The persistent threat of foreign interference in Canada’s democracy – Toronto Star
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Since the 2016 U.S. presidential elections, Canada’s intelligence community and experts have repeatedly warned about the threat of foreign interference, disinformation, influence operations and cyber attacks targeting Canada’s democracy and society.
Despite those warnings, the Canadian government has failed to produce a coherent set of policies to address the threat, leaving Canadian democracy and society vulnerable.
Initial measures that were taken by the government to defend the 2019 election were largely abandoned after the last vote had been counted. Since then, promises to develop a whole-of-government approach to foreign interference never materialized.
An eleventh hour decision to reform the Critical Election Incident Public Protocol — a panel of senior officials tasked with reviewing threats to the election — was announced three days before the election. Another 2019 election measure, the Declaration on Election Integrity, was reanimated by the government only in mid-August.
Such half-measures demonstrate that the government’s understanding of foreign interference has not evolved since 2016, when foreign interference operations were largely seen as being limited to election periods. Malign foreign actors will exploit any divisive issue at any time to cause widespread chaos, confusion, and polarization.
The threat of foreign interference in this election has already been detected. A Chinese Communist Party-owned media platform, Global Times, published an article last week to discredit Conservative leader Erin O’Toole and his party’s platform. The anonymous article threatened Canadians with a “counterstrike” if they elect a Conservative government. The article is the very definition of foreign interference.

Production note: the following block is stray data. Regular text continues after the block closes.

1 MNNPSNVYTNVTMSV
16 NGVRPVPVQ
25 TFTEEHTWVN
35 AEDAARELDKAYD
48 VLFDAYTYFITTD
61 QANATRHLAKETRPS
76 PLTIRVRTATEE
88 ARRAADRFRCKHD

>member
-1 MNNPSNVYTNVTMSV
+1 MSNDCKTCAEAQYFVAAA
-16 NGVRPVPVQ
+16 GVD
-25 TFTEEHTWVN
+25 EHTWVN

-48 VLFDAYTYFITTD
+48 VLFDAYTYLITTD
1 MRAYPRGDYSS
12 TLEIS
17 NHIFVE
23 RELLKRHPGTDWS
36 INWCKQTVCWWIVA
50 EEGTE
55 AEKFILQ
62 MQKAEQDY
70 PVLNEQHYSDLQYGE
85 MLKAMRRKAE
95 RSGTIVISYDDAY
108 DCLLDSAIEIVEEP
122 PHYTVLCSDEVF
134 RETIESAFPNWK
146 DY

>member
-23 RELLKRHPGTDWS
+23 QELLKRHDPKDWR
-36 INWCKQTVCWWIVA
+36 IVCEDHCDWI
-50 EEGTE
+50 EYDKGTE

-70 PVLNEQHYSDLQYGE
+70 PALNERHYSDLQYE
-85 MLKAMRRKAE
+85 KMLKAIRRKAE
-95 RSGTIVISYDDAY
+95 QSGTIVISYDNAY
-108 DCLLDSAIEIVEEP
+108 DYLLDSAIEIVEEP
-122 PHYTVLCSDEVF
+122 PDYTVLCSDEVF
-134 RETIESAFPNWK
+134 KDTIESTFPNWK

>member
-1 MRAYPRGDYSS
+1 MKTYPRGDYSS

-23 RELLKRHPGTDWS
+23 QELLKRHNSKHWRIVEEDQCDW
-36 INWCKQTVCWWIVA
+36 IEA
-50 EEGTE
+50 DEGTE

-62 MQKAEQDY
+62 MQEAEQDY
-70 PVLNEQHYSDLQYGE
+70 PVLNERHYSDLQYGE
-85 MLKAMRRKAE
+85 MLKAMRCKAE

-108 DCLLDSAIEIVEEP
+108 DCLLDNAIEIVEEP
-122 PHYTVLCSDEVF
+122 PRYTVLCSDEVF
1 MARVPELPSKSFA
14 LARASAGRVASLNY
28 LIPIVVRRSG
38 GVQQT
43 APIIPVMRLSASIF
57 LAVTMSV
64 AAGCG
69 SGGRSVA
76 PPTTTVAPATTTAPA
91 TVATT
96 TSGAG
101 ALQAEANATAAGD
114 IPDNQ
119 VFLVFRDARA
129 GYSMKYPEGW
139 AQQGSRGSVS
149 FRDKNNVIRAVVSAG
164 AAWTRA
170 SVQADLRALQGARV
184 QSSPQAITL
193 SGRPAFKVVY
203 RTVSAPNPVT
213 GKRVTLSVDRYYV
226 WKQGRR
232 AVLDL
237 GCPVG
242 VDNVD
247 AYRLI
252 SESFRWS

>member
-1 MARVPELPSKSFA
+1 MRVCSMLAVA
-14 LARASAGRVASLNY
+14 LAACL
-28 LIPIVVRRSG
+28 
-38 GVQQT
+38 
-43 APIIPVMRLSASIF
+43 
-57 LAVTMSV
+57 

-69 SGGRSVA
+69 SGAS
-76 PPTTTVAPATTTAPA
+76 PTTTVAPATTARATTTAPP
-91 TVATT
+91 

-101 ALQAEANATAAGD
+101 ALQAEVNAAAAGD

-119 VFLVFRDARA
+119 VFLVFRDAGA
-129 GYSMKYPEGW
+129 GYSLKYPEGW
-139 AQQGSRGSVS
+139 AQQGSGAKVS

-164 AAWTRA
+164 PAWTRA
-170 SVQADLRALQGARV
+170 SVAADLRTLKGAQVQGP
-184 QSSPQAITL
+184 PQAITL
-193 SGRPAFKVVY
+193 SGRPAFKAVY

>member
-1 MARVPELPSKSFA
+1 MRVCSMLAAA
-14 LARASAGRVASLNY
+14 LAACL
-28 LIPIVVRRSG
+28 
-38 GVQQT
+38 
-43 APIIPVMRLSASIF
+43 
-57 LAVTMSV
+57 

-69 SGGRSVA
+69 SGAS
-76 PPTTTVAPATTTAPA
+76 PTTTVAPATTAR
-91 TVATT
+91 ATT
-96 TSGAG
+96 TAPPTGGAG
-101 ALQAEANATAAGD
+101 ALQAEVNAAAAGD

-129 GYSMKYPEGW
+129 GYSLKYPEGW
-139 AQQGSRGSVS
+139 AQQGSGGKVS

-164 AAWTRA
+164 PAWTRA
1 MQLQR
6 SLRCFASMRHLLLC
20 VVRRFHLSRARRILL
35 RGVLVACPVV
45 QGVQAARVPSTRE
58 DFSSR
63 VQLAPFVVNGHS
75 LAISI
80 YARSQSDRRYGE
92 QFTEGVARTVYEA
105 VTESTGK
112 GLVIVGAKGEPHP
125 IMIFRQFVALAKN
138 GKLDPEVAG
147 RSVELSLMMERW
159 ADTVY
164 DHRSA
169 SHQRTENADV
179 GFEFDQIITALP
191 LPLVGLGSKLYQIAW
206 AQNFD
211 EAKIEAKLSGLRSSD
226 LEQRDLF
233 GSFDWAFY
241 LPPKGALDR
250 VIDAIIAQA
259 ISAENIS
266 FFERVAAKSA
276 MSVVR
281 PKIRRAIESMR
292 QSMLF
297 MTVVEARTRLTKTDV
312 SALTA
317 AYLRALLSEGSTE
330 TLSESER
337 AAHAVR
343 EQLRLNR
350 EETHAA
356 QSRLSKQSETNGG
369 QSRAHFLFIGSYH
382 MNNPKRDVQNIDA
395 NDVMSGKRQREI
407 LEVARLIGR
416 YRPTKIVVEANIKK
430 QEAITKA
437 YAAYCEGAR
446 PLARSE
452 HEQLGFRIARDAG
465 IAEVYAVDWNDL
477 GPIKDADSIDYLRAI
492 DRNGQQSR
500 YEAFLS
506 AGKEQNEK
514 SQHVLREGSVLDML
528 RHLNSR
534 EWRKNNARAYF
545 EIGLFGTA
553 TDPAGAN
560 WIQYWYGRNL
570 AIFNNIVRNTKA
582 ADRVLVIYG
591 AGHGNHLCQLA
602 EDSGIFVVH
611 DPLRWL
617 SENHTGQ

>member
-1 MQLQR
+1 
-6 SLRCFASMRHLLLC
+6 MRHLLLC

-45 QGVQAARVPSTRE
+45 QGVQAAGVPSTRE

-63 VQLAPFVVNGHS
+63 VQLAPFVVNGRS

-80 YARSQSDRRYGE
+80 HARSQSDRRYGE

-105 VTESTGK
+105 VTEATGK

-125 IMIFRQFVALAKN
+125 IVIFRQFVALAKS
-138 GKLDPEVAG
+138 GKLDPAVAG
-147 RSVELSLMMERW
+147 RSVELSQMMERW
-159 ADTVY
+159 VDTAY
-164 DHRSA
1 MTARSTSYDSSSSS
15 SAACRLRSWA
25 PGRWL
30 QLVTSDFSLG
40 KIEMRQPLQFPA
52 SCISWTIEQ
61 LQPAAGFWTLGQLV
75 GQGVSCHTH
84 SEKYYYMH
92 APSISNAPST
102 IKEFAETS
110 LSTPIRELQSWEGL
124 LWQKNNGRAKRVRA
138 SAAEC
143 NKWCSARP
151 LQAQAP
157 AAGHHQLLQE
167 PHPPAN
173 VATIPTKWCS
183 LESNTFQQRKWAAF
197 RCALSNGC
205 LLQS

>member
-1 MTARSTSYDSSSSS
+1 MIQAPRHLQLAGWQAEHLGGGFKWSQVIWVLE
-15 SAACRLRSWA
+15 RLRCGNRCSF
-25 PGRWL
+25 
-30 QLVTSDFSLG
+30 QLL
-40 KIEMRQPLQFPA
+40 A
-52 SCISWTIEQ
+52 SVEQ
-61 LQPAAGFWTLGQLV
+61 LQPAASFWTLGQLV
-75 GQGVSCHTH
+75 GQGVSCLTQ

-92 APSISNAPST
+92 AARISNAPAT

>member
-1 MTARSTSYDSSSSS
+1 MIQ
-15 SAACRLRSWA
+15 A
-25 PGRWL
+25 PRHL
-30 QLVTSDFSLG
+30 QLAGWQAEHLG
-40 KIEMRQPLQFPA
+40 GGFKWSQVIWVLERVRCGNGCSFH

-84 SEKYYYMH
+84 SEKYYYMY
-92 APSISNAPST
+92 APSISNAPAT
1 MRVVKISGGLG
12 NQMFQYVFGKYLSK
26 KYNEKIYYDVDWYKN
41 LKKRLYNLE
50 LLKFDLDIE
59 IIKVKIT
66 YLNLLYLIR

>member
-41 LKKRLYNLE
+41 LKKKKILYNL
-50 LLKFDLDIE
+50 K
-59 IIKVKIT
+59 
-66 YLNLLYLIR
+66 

MPs from different parties have also been targeted by Beijing aligned actors in efforts to influence the election outcome in their ridings. One of them is Conservative MP, Kenny Chiu, who introduced a private members bill in June 2021 to create a federal Canadian registry for individuals and organizations that act on behalf of identified, malign foreign regimes.
An anonymous article posted to the Chinese version of WeChat, intentionally distorts the nature of the legislation, and falsely accuses Chiu of seeking to “suppress the Chinese community.” The article has been reposted to other Chinese language media sites in Canada. Such disinformation is intended to influence Chinese speaking voters and could affect the election’s outcome.
Such threats to the integrity of our elections must be considered by the Critical Election Incident Public Protocol and the social media platforms that have signed the Declaration on Election Integrity, yet allow foreign propagandists to amplify disinformation, should be held to account.
However, elections are not the only point through which foreign regimes inject their toxic narratives in efforts to undermine our democracy and society. COVID-19 continues to offer such regimes an opportunity to polarize and inflict real physical damage — in the form of higher infection rates — by creating and amplifying disinformation.
As early as March 2020, the European Union warned that Russia would use the pandemic to advance its interests by intensifying COVID-19’s effects. Later that summer, evidence emerged that Russian state media and its proxies were aggressively promoting wild conspiracy theories, anti-mask and antivaccination narratives and movements. Canada was not immune.
Canadian anti-mask and antivaccination movements have transformed into aggressive anti-government movements during the election. A violent situation in Canada, like the Jan. 6 storming of the U.S. Capitol, may seem remote, but it’s not entirely implausible, as evidenced by protestors who thew rocks at Justin Trudeau as he left a 2021 election rally.
The primary objective of these regimes is to maximize chaos, anger and hate in order to tear apart the fabric that binds our nation together. And their efforts to do so will not end after the votes in Monday’s election are counted. All three major federal parties have recognized the threat. Only the Conservative party has so far offered a substantive strategy, which includes a permanent task force to monitor and defend against foreign interference, and the introduction of a foreign agents registry act.
The threat can no longer be ignored. The new Canadian government must act immediately and with resolve to develop a whole-of-society approach to building national resilience against foreign interference and impose consequences on those who seek to undermine and subvert our democracy and society.
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